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Report: U.S. cancer cases, deaths continue to decline

Overall cancer deaths are down because of drops in common cancers; but other cancers are up.
Overall cancer deaths are down because of drops in common cancers; but other cancers are up.
STORY HIGHLIGHTS
  • Cancer diagnoses decreased by an average of 1 percent per year from 1999 to 2006
  • Death rates declined between 2001 and 2006; decline was bigger for men than women
  • Drop in overall death rate is due to drops in most common cancers
  • The incidence of some types of cancers did increase

(CNN) -- New cancer cases and mortality rates linked to the disease have fallen significantly in recent years for almost all gender and ethnic groups in the United States, researchers said Monday.

Cancer diagnosis rates decreased by an average of 1 percent per year from 1999 to 2006, the last year data are available, according to an annual report in the journal Cancer.

Mortality rates declined between 2001 and 2006, according to the report. The decline was bigger among men, at 2 percent per year. For women, it was 1.5 percent per year in the same period.

"Death rates for all cancers combined from 2002 through 2006 were highest for black men and women and lowest for Asian/Pacific Islander men and women," the report said.

The declines in mortality rates were a result of a drop in death rates from common cancers: lung, prostate and colorectal in men; and breast and colorectal cancers in women. These are the leading types of cancer in men and women, respectively, the report said.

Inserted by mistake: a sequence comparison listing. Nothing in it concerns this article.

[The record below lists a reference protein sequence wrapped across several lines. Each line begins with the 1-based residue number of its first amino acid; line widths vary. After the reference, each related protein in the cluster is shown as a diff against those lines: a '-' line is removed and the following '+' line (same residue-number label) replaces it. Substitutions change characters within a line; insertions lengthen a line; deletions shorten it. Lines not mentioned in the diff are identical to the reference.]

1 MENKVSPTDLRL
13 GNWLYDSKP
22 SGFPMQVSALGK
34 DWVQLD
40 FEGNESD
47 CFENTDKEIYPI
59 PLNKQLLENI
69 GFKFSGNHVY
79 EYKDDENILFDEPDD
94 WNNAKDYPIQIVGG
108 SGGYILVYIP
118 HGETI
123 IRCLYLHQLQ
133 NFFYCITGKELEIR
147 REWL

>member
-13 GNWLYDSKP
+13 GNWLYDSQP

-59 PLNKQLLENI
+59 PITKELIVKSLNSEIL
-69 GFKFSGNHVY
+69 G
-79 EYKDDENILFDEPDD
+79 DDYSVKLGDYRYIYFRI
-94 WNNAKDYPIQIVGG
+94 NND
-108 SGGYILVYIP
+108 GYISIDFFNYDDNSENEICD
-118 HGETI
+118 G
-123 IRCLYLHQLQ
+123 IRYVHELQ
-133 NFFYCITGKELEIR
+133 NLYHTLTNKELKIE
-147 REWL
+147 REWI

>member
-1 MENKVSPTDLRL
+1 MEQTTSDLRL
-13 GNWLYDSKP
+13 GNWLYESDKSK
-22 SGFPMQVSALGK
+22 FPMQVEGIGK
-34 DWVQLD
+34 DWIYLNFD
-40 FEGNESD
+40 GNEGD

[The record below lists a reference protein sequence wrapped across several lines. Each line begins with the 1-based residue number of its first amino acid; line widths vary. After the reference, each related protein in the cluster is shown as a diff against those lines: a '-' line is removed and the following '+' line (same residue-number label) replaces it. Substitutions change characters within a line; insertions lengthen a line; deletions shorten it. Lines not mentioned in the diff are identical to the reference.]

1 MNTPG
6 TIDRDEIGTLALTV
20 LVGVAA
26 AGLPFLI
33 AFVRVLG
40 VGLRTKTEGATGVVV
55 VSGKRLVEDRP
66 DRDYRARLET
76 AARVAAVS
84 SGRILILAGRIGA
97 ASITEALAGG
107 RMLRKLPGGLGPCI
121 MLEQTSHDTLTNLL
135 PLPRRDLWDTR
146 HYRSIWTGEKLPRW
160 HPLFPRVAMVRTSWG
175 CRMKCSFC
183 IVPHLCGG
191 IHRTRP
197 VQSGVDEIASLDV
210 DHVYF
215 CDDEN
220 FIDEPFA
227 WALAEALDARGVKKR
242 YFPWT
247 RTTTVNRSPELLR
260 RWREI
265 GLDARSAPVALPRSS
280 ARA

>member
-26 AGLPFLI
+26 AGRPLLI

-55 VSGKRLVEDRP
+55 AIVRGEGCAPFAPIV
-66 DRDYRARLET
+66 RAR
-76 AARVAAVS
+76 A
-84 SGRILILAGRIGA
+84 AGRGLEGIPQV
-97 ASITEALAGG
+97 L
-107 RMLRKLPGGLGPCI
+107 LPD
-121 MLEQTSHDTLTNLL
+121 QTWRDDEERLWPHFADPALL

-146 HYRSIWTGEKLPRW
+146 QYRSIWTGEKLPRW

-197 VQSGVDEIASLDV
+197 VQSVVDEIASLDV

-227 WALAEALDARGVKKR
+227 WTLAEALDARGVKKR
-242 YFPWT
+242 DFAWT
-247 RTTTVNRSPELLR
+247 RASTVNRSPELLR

Despite an increase in the late 1990s, rates of breast cancer in women decreased by an average of 1.2 percent per year between 1997 and 2006, the report said.

Video: Cancer rates down in U.S.
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Also decreasing were the rates of lung and bronchus oral cavity cancers among men and uterine and ovarian cancer among women, it said.

But some types of cancer increased, the report said. Rate increases were noted among men for kidney and liver cancers, while in women, rates increased for cancers of the thyroid, pancreas and bladder.

Both genders also registered a rise in rates of leukemia and melanoma. And while the rate of lung cancer declined for men, it went up for women, the report said.

The report was by researchers from the National Cancer Institute, part of the National Institutes of Health, the Centers for Disease Control and Prevention, the American Cancer Society and the North American Association of Central Cancer Registries.